Huffman Trucking is a national transportation company founded in 1936 currently has an employee population of 1,400 people. This firm has its main mission as, being an adaptable and growing firm with the need to effectively serve within the competitive transport and logistical industry. Huffman wants to achieve this by initiating a business environment making use of leveraging technology. This arrangement is aimed at promoting business efficiency as well as maximizing client service. Huffman has its offices located in Los Angeles, California, New Jersey, Missouri, and St. Louis. Each office is responsible for its local data requirements managed locally.
Huffman Trucking has consideration for the latest emerging trends that are expected to fit well with its business processes thereby increasing their efficiency (Hagg & Cummings, 2008). The firm is considering employing these trends in the areas of hardware, network, and business systems. The management has received a recommendation detailing the main areas to be covered, the current shortcomings, and the likely remedies to these shortcomings.
This study will generally highlight some of these findings in the areas of hardware, network, and systems typical to Huffman Trucking.
Hardware infrastructure assessment
Huffman Trucking hardware inventory consists of a variety of hardware ranging from desktop computers, laptops, flatbed scanners, printers, faxing machines, wired telephone sets, internal modems, routers, bridges, switches, and local area network (LAN) cabling. This hardware varies in age and has been acquired from different vendors. The desktop and laptop computers used at some of the offices are of Apple Macintosh type whereas the remaining are IBM compatibles.
The firm’s telephone structure is currently supported by an outdated Panasonic PBX that is incapable of supporting voice mail. Most of the peripherals attached to the main hardware at each office are multi-vendor IBM-compatible devices. The cabling type used to support the LAN configuration at each of the offices and plant is the untwisted pair Cat 3 cabling.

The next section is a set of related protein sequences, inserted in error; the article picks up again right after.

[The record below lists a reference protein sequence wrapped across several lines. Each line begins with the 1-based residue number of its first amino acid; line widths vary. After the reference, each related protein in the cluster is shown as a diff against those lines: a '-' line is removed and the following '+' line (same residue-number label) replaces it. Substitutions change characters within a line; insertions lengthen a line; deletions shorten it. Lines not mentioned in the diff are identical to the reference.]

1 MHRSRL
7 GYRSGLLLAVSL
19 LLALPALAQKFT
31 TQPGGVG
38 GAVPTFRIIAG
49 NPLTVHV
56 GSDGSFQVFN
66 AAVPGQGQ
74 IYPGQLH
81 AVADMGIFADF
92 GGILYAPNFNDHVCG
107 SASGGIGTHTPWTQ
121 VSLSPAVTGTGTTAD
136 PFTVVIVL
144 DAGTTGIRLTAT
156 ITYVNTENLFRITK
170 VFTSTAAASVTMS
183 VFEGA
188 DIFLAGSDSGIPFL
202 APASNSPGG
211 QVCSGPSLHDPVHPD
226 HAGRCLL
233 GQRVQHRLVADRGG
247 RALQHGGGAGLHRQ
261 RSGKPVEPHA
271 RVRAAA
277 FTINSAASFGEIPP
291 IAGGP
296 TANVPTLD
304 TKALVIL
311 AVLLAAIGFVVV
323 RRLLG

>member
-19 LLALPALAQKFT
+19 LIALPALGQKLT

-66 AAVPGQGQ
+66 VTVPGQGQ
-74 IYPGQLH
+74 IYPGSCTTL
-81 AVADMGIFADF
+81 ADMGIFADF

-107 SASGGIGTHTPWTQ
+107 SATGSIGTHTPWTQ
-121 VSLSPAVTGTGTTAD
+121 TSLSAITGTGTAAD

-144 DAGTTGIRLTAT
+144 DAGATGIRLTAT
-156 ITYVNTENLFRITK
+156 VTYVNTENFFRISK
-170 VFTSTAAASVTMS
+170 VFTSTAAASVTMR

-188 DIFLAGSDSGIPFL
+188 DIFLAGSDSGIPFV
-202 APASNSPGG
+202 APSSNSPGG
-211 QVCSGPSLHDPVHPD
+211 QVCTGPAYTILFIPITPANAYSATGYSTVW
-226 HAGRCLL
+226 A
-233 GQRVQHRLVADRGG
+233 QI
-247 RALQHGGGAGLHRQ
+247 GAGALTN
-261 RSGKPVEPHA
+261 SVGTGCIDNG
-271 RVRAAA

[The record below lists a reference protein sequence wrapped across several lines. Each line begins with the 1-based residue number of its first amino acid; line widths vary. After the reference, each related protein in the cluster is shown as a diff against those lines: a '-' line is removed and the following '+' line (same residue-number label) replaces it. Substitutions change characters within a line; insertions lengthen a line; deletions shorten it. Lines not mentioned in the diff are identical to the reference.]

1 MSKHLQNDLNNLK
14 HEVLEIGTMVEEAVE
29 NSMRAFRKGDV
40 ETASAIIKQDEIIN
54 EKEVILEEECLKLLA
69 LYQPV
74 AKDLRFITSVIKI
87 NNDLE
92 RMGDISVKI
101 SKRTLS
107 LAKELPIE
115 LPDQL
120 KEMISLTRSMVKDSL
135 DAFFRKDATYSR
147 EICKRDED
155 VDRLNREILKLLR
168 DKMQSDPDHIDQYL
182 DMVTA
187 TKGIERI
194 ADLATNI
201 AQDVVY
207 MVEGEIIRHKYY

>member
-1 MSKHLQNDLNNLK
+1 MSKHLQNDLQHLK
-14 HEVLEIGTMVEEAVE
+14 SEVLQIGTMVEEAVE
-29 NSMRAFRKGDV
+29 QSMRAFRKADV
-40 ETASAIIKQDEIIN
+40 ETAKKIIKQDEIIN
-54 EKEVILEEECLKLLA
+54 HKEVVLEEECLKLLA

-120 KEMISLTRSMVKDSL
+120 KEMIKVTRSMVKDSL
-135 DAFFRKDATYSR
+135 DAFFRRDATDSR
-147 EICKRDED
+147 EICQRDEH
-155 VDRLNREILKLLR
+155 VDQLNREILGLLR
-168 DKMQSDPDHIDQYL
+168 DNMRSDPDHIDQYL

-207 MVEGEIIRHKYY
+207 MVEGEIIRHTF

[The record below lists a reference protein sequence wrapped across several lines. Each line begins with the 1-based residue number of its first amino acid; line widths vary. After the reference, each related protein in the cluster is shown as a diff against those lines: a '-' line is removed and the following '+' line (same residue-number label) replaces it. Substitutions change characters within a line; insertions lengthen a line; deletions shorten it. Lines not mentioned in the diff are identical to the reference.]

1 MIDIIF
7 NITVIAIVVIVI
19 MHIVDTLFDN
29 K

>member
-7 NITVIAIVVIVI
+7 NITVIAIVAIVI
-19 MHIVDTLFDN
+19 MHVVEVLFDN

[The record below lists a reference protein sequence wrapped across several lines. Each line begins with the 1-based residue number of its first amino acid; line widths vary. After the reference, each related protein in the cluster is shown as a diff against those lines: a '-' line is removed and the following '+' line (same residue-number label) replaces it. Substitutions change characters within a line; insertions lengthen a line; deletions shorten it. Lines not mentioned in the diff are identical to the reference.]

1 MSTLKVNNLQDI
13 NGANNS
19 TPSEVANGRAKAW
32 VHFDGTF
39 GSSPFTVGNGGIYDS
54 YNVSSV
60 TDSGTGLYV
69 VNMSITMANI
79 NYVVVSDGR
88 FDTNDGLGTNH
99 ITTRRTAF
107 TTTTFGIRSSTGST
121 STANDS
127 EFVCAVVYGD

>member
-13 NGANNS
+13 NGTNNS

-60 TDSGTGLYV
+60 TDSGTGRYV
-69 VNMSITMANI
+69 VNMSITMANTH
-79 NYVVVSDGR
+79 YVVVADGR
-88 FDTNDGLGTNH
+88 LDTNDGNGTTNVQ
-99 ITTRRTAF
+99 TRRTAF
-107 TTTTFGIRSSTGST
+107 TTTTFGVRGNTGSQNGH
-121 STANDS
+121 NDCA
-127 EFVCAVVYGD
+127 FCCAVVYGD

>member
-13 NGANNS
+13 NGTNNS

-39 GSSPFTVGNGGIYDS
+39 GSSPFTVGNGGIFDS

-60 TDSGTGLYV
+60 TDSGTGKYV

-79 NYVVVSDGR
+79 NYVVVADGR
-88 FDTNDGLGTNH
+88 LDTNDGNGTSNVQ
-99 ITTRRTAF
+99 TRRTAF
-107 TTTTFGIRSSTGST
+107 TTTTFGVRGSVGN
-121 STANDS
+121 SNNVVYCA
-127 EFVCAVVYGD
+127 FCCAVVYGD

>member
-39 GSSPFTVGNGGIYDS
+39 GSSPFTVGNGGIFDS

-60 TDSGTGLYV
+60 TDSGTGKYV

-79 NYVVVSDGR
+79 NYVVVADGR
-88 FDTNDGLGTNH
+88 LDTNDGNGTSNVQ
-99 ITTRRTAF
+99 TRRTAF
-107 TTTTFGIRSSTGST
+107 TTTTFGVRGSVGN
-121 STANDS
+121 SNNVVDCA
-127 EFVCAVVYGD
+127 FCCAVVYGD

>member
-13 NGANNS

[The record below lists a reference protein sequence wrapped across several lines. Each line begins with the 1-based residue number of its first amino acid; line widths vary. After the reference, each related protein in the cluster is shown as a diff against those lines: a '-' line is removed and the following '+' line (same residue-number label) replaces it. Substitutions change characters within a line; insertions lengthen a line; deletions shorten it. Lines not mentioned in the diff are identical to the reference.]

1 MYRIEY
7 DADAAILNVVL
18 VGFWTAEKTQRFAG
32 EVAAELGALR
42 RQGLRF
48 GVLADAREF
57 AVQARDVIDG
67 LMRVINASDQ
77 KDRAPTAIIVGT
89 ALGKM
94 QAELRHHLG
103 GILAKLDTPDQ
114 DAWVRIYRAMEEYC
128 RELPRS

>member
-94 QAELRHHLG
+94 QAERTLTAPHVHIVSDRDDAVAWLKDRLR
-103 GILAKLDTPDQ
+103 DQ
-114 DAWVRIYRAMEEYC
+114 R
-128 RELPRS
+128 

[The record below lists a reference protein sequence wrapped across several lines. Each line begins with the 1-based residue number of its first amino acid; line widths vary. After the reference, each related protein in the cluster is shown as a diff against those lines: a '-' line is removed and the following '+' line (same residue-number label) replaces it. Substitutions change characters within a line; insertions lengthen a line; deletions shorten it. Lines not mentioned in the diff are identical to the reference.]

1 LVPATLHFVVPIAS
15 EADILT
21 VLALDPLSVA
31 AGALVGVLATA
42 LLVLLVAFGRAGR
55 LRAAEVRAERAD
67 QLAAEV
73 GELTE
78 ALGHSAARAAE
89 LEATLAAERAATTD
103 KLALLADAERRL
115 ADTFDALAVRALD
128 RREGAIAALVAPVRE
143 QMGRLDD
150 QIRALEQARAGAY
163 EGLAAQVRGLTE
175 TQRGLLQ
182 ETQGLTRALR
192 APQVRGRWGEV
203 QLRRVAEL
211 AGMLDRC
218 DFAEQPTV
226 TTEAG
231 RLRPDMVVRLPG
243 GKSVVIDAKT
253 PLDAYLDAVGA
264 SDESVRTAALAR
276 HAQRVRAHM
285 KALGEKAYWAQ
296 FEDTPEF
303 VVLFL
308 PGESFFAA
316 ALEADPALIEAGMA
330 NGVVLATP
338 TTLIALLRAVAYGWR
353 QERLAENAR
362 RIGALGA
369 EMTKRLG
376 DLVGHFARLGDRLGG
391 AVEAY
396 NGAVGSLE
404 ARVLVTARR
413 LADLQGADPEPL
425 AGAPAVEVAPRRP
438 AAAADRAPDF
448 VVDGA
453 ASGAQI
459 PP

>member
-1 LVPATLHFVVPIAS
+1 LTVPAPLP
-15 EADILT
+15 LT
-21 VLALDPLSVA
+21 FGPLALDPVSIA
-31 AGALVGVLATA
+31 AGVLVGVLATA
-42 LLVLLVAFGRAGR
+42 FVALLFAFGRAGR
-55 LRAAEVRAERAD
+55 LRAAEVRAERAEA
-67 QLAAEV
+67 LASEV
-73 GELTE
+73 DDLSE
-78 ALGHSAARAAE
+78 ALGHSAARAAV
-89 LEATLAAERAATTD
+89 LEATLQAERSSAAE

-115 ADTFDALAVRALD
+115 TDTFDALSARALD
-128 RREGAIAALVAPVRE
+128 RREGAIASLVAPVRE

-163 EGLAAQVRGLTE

A lack of standardization as far as hardware is concerned is currently the biggest hindrance to Huffman providing efficient service. Defining and understanding the business processes that achieve the firm’s strategy can be used to define the technologies to be adopted in supporting these processes (Baltzan & Philips, 2009). Currently, these technologies are governed by standards such as the open systems interconnection to ensure that the vendors manufacture products that adhere to interconnectivity standards. Maximizing efficiency will require Huffman Trucking to standardize its hardware platform across the offices.
The better option would be to have IBM-compatible computers at all offices supported by MAC laptops catering for mobile computing. The firm’s database can be located on a central database server running on Oracle RDBMS, backed by an email server running Exchange software. The desktop computers can be interconnected using the untwisted pair Cat 5 cabling with a much higher data transfer rate. The laptops can be interfaced through wireless connectivity supported by wireless routers and modems to the network through a web server running on UNIX as the operating system.
Network infrastructure assessment
Each of Huffman Trucking offices has a LAN with Cat 3 as the base cabling in a bus topology network. The bus topology has been adopted because of its simplicity and convenience to the business setup (Haag & Cummings, 2008).